A TASTY SELECTION …in order to entice you into our very special selection box, I will show images of the artworks that make up this cornucopia.  These will be shown in no particular order….  accompanying each image, will be a short statement from the artist about the work, and a short bio.



Each work in the selection box is a unique watercolour, painted over an existing black and white image. Clare Woods says that she is : “incessantly fascinated with transforming sculptures into two-dimensional, yet tactile, forms. This piece was inspired by a Georgian etching of carved stone penises; I really wanted to capture the solidity of the three dimensional form within the fluidity of the brushstrokes of the painting, reflecting the qualities of the original sculpture; simultaneously soft, smooth, curvaceous yet firm and tactile.”

Woods is a painter who’s paintings feel very sculptural. They combine a fluidity and confidence of brushstroke and coherence, and a homogeneous surface, from seemingly disparate subject matters, from the bunion specialist, silent German bombs Euardo Paolozzi wax heads, First World War bandage manuals, a bird’s nest, dismembered statues, Louise Bourgeois, 7/7 London bombings to cuckoo feeding patterns. the net for her source material for her latest work appears widely flung. While the paintings feel resolved and solid there is also a glimmer of uncertainty, a teetering on failure, an anxiety and tension that is ultimately what holds them together and ensures their success.



Angela has created a painting for each box. She says that “the work is about the pinch you get when you are folding clothes or a bit like a folded page of a book that is closed in a hurry. I wanted to use an everyday colour for the work, so I thought that yellow will be perfect for that. The way the material or body changes when it is disturbed, how it is changing, it interests me a lot.”

At first glance de la Cruz’s paintings appear to have been vandalised or flagrantly abused. Mangled stretchers, slashed canvases, twisted and violated, are hung on the wall like macabre trophies, and yet it is this deliberate and systematic desecration of the canvases which informs the end result.  “The moment I cut through the canvas I get rid of the grandiosity of painting”.



Hughes has created a linocut, delivered with his usual dry wit. He says that his work has been “taken from a quote from Under Milk Wood-  ‘Only you can see in the blinded bedrooms, the combs and petticoats over the chairs, the jugs and basins, the glasses of teeth, Thou Shalt Not on the wall, and the yellowing, dickybird-watching pictures of the dead’    a general non-specific term that suggests a list of social and spiritual taboos that might otherwise prevent a good and virtuous life. A list so long that it is not easily written down and so is best shortened to a simple threat to obey or deal with the consequences. It is written like graffiti on an unconvincing woodgrain that seemed  to printed onto every wipe-clean surface when I was growing up. It’s back to front and upside down in the hope that it might contain a dark subliminal truth”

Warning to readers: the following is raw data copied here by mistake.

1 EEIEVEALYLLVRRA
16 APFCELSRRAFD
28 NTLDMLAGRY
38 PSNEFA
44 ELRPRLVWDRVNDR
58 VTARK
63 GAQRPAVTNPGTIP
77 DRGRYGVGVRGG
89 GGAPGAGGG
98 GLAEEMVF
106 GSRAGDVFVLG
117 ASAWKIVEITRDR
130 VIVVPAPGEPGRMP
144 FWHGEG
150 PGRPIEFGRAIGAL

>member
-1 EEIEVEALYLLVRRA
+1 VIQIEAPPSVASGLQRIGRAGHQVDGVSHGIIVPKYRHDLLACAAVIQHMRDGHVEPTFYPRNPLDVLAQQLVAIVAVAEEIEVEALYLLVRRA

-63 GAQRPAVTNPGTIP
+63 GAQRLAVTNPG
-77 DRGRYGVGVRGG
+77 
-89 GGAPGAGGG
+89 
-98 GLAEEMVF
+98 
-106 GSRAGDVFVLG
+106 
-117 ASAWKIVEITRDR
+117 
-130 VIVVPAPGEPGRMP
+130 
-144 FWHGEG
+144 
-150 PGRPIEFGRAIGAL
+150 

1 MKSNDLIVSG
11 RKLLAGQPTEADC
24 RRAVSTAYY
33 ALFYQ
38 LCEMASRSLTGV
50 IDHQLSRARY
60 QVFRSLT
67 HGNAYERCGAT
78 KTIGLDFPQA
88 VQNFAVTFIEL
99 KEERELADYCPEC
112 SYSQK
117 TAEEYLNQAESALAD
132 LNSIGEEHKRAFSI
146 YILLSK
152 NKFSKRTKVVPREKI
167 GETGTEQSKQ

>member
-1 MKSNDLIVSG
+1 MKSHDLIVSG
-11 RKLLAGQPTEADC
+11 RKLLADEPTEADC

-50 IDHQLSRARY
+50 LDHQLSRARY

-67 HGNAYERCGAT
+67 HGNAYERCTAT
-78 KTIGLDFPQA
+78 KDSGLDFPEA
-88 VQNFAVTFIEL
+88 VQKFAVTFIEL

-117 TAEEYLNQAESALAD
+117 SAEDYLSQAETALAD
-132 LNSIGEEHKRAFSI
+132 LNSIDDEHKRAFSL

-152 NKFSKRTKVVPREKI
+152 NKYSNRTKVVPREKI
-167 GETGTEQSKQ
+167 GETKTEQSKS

Abigail has created this collage of hand sewn felt laid on top on an intricate, intriguing photo-montage. She says of the work ” When I look at the human heart separated from the body, its almost incomprehensible that this alien like organ, keeps ones body functioning. Leonardo Da Vinci intricately studied the human heart and understood its workings as one of the most refined pumps in existence. Life really is a “game of chance”, “the luck of the draw”, and we all hope and pray that we’re holding a high card” But for how long.

Fallis was born in East London, England in 1968. She works mostly in sculpture and Print, and first came to public attention with her sardonic ‘underwear works’. This framed series of Stitched men’s ‘Y-fronts’ played on the UK’s ‘Cool Britannia’ reputation, presenting the British flag and other symbols of nationhood in stitched-on images and subverted text. Fallis is fundamentally interested in topical issues that affect our daily lives and often deploys a double-edged sense of humour to deliver her ideas. Fallis experiments widely with materials ranging from silver and bronze to textiles and papier-mâché, fish skeletons and shopping trollies. Her works combine an unconventional beauty with subtle comments on issues that trouble her.



Catrin Saran James has created a print combining silk screen colour over digital black and white, collaged from archival images she has sourced. She says the work is “Influenced by the colour scheme of Neopolitan ice cream, ‘Tuck Shop’ is a celebration of the modernist design features that blazed a trail throughout the post war architecture of Britain.”

James was born in Swansea in 1978. She graduated with a fine art degree in painting and now works in digital collage, print and film. A life-long obsession with the history and design of mid century architecture and British post war housing projects, the kind in which her family lived. Whether cleaning neglected structural design features on 1950s municipal buildings through her act of ‘Guerilla Restoration’, or creating nostalgic photomontages using archive photographs of post-war town centres, the role of artist and archivist intertwine in her practice to scratch the surface of this newly celebrated period in architectural design.